Saturday, July 13, 2024

Fisheries NZ seeks feedback on seabird protections

Fisheries New Zealand is seeking feedback on proposed measures to mitigate risks to seabirds from data transmission cables on fishing trawlers.

It says the feedback will play a significant part in the decision to allow the use of data transmission cables or not.

“Data transmission cables attached to trawl nets provide information to fishers in real-time about what’s happening under the water, so they can fish more efficiently and reduce their environmental footprint,” says Fisheries New Zealand director fisheries management, Emma Taylor.

The use of data transmission cables on trawl vessels was banned in 1992 due to risks posed to seabirds.

“Birds were often attracted to fish waste being continually discarded from vessels, and while attempting to feed, birds would collide with deployed cables from the stern of vessels,” said Ms Taylor.

“In the three decades since the ban on these cables we have developed a better understanding about how to manage the risks they pose to seabirds. This includes practices to manage fish waste which attracts seabirds, using devices like tori lines to scare birds away, or bird bafflers that put a barrier between foraging birds and the vessel.”

The proposals to strengthen seabird protection from data transmission cables include:

  • changes to improve fish waste management practices;
  • additional seabird scaring devices, such as bafflers or tori lines;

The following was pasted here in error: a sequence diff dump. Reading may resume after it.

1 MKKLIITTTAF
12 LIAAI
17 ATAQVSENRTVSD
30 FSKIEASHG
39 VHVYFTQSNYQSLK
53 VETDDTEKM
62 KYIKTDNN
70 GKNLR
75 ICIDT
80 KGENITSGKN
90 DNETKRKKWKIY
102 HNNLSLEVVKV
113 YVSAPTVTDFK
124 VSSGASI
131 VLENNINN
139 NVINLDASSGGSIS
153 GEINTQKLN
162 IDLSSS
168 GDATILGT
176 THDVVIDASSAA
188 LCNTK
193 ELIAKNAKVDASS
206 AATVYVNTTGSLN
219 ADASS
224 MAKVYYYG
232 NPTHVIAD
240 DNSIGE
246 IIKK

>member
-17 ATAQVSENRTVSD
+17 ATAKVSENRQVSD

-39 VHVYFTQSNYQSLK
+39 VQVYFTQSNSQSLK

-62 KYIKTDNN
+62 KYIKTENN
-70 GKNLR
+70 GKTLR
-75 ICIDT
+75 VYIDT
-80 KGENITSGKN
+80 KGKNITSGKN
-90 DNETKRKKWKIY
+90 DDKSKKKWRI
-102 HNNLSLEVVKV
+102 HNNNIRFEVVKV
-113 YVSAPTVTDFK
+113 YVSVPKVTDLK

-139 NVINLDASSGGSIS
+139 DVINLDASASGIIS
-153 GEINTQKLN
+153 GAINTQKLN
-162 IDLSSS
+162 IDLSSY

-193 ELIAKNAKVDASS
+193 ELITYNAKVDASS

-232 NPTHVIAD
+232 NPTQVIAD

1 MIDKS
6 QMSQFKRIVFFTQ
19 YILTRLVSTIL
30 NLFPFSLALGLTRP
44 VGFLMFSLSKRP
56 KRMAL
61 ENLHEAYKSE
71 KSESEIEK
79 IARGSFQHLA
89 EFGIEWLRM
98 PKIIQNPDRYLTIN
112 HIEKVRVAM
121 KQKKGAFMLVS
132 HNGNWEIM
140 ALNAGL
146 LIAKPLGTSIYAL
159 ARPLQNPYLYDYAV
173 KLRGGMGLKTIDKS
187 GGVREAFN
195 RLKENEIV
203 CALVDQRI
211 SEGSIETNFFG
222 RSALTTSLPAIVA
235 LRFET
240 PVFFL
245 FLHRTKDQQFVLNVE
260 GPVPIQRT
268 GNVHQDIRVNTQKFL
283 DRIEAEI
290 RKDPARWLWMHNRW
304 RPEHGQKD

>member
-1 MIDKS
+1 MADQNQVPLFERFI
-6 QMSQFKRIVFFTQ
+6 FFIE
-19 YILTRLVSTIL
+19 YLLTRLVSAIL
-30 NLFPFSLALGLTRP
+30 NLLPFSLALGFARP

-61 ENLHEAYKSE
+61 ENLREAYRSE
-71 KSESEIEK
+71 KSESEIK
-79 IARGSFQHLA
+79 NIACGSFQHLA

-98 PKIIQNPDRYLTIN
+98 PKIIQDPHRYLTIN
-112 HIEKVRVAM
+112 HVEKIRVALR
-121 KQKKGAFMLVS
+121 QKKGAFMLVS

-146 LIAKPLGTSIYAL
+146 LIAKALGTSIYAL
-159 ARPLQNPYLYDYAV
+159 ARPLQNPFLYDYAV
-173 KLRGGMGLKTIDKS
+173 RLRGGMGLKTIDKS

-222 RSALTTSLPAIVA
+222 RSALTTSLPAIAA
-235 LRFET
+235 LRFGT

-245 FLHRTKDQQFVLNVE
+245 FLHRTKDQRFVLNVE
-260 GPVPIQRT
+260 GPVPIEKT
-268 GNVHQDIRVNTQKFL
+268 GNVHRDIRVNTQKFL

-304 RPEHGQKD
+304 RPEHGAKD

• minimising the portion of cables above the waterline;
  • restrictions on the areas and times of year data transmission cables can be used.

The consultation also seeks feedback on amendments to reporting and monitoring requirements should the use of data transmission cables be allowed.

In 2022, Fisheries New Zealand consulted on lifting the ban on the use of data transmission cables.

Find out more about the 2022 proposals.

Feedback from this consultation included that mitigation measures to protect seabirds should be reviewed before a decision on allowing data transmission cables is made.

“If data cables can be introduced with appropriate protections against seabird bycatch in place, the data gathered has the potential to support innovation and new technology to make fishing more efficient and reduce bycatch and harm to protected species.”

“The consultation is open now, and we encourage everyone with an interest in the use of data transmission cables and seabird protection to have their say,” says Ms Taylor.

The consultation will run until 5pm on 9 August 2024.

More information, including how to make a submission.

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